in which i invent the word tagegory, which is as ugly as the messed-up concept it describes

I demystify the behaviour of post tagegory links. Again. No, this time I think I’ve got it, especially as another thread shows us bloated global tag PR in action (hat tip: timethief, in comments).

In a nutshell, they point to global tags in order to get Google traffic to the tag pages, because that traffic gets shown ads. The lack of labelling? I’m still thinking about that. Possibly it’s to get more people onto the tags pages and back out onto other blogs, so that people see viewers coming in from tags and think ‘hey, this is cool, if I use more tags maybe I’ll get more visitors!’ More tags = more tag links = higher PR for tag pages = more ad revenue.

That, or they can’t be bothered to edit the template function.

When mature blogs are fixed so that they are no longer forced to link into a system that does not benefit them, I will consider this an acceptable form of monetisation. (Granted, a form of monetisation that relies on confusing and irritating your users, but then so is advertising in general: it’s a necessary evil.) Forcing people to link back to a system that gives them traffic is fair enough, though refusing to label the links remains shady. Breaking their links purely for your own benefit? Doesn’t look good. Although I suppose the Automattic mentality is that they deserve to be punished for failing to be family-friendly and depriving them of adsense pennies (seeing as how Google’s ToS prevents them showing ads on those blogs).

But add to this Kissing Bandit’s contention that Google has already banned Technorati’s tag pages and options’s discovery that VIPs are allowed to opt out of global tags, even though they’re told when they sign up that those linkbacks are required; and things are getting slightly murky again.

(Global tags needs its own global tag, I think. This will be pleasingly meta.)

eta: well, whaddya know, Matt just locked both threads, so we must be on to something. Wonder if he’ll stick around to answer any actual support questions? :roll:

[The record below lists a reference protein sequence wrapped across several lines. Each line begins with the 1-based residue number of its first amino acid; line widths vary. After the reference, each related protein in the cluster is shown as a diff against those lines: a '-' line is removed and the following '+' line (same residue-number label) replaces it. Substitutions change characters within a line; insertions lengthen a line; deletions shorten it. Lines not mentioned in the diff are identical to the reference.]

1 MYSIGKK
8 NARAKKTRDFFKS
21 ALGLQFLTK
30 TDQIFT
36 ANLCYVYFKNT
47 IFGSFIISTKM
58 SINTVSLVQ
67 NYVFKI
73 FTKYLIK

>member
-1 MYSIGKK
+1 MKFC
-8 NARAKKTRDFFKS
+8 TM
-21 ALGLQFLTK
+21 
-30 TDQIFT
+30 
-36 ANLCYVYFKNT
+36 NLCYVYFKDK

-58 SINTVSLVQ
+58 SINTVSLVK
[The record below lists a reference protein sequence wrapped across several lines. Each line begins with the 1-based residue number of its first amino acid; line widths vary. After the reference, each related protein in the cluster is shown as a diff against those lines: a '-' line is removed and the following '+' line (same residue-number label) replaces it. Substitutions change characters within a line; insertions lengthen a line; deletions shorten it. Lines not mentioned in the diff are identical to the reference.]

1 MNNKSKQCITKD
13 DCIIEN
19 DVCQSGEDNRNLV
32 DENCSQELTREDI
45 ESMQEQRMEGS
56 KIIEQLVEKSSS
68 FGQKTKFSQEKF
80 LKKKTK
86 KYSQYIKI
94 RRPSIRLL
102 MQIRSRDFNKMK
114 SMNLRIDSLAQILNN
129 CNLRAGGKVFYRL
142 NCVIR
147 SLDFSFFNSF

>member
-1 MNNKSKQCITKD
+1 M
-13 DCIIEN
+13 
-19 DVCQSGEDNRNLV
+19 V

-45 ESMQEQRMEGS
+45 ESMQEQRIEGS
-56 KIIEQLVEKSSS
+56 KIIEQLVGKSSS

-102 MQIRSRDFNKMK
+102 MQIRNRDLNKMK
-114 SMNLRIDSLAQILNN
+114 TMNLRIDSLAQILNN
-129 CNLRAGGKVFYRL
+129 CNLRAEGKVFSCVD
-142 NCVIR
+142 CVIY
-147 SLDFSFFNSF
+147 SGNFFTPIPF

23 Comments »

  1. Hi Wank!

    I think I sort of reported this trend back on August 1 on my blog in an article titled “Urban Semiotic Articles Deleted From Google?” and this paragraph from that piece now reads especially interesting and prescient based on your post today:

    In the first search example — “Scobleizer Found Dead in His Grave” — Google returned the following. Notice the strange article links to the WordPress.com support forum and tags/category listings on WordPress.com, but there is no longer any direct link to the article proper on the Urban Semiotic URL:

    The whole article is here:

    http://urbansemiotic.com/2007/08/01/urban-semiotic-articles-deleted-from-google/

  2. There are so many blogs linking to global tag pages that they’re inevitably going to outrank pretty much anyone in Google. I don’t know whether Google would agree that tag pages are more relevant and useful than individual blog articles, but then of course they’re also benefiting from adsense on tag pages so whether they will do anything to fix them remains to be seen. Matt seems pretty rattled about us drawing attention to it, at any rate.

  3. timethief said

    Actually only this thread was closed “[closed] Google Results Show Categories Instead of Posts”
    http://en.forums.wordpress.com/topic.php?id=16710
    This one is still open “Why Do Some Themes Have Local Tags Instead Of Global Tags?” http://en.forums.wordpress.com/topic.php?id=16171&page&replies=39

  4. Obviously Matt exceeded his monthly quota of time on the forums and had to leave before finishing the job ;)

  5. Hey Wank –

    Yes, since moving to WP.com from my private hosting setup with Media Temple I have noticed a precipitous drop in direct Google.com search click-throughs that found its apex/nadir in my article.

    Things are a little better now — but not nearly as good what they used to be when I was independently hosted. I don’t know the how or the why of it…

    I’m not interested in making money from running 3rd party ads — but I did appreciate the avalanche of traffic Google.com search returns used to deliver directly to my blog.

  6. engtech said

    Funniest thing I’ve ever seen though is when my own internal tag pages started outranking specific posts in SERPs.

    That got me to stop using a Google Custom Search engine for my blog, since so often the first five results were internetducttape.com/tag/blah unless I specifically excluded them.

  7. Here’s a quickie review of the Google Custom Search Business Edition I wrote:

    http://urbansemiotic.com/2007/07/18/google-custom-search-business-edition-review/

    I mention it only here because engtech brought it up and because it was through that portal view of my blog that I started seeing those strange search diversions away from my blog proper.

  8. JRSofty said

    Man this Matt guy really is a piece of work. I’ve actually adblocked his avatar because everytime I see it I just want to slap the crap out him (he has one of those faces that just begs to be hit).